Here there were people, in the sun of late afternoon. Here a man in a city suit sat on a chaise and smoked a cigar and read a Wall Street Journal; here two plump women in their fifties knitted with quick needles and spoke with quicker tongues, and spoke in the accents of Georgia. Or was it South Carolina? Pictures were always so much clearer than sounds, so much more revealing: the needles darting, one through dark red wool, the other through white; the yellow circles — they looked like quoits — on the dress of one of the women; the shape of the women; the way one of them, her turn to speak awaited, showed the tip of a red tongue between white teeth, as if it were held there captive, forced to bide its time. One of the women, the one whose tongue was not in the white trap of teeth, smiled up at Mary Wister, and the smile was friendly, a welcome to warmth, to summer in February.
Mary went across the porch, after smiling appreciation of her welcome, and down a cement walk toward the parapet and the sea. Reaching the parapet, which was broken for a stairway to the beach itself, she paused, the sun warm through her thin dress, a summer coat light on her arm, and looked out over the water. Gulls rose and fell over it; the little ship had taken itself off. But a powerboat, going somewhere in a sputtering hurry, shot by, bouncing in the quiet water. Light bounced from the water, from the powerboat's spray. She turned back and looked toward the hotel. After all, whatever else she got, she must get some part of the hotel itself — something bright and welcoming, and distinctive of this hotel only, which would, some day, some place, make a woman say to a man, or a man to a woman, "That's where we want to go. That looks wonderful."
Well, Mary Wister thought, that won't be hard. It does look wonderful.
The sun was on the façade she faced. A hundred windows flashed in it. The sun reached into the covered porch, stretched diagonal, shortening panels on the porch floor. The hotel was grayish white in the sun, red roofed. Bougainvillaea climbed between the windows. It was a long hotel, stretching itself parallel to the sea. There was a central section along which the porch ran; at either end there was a wing and each wing, angling widely from the central section, reached toward the water, so that the lawn and the palm trees were held lightly in an open cup. Mary Wister looked at the hotel and thought in pictures, as she had thought for so long as she could remember. She looked to her left and saw the flat green surface of tennis courts. There were high hedges at either end of the courts and, beyond the hedge at the more distant end, there was — only partly to be seen from where she stood — what was evidently a dance floor, since several couples were dancing on it, to rhumba rhythms.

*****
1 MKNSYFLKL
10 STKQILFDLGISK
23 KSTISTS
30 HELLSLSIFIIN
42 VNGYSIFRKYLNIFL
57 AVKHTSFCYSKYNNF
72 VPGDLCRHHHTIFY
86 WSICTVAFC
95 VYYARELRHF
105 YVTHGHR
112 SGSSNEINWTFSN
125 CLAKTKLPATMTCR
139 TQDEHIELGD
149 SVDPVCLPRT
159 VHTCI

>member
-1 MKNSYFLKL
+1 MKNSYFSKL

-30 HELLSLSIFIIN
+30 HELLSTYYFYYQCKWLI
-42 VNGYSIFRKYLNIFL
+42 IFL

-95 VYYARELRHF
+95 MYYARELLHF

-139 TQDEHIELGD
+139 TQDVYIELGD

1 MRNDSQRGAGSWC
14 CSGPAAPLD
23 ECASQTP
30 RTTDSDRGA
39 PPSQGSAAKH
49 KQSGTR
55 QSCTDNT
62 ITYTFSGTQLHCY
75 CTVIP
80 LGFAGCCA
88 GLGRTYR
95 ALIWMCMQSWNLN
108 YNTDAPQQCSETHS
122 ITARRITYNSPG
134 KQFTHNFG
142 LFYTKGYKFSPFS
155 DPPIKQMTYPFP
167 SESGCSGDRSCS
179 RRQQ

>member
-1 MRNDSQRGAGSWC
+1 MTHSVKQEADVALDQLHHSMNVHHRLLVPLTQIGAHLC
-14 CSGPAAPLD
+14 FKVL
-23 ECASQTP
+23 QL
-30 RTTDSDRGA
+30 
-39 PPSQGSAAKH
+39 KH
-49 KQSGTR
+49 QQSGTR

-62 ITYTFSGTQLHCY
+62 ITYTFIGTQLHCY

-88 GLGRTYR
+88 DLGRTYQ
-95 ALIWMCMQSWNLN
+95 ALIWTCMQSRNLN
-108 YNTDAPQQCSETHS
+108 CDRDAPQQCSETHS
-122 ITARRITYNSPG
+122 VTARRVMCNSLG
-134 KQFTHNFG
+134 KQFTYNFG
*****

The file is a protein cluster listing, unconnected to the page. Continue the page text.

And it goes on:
Along the side of the tennis court nearest her, there was a railed area, roofed and shaded by green and white canvas; there were tables in the area and several men and women, dressed for tennis, rackets piled on tables, were watching four men play doubles with energy but with only moderate skill, with red faces and — their voices carried — frequent ejaculations, most of them self-addressed and delivered in tones of hopeless fury. They were all, evidently, having a wonderful time. The rest of the sentence forced its way into a mind which sought to bar it. But she didn't, Mary Wister told herself; she didn't at all. She didn't wish anybody there. There wasn't anybody. She was harsh with her mind.
Excerpted from "Death by Association"
Copyright © 1952 Richard and Frances Lockridge.
Excerpted by permission of MysteriousPress.com/Open Road Integrated Media.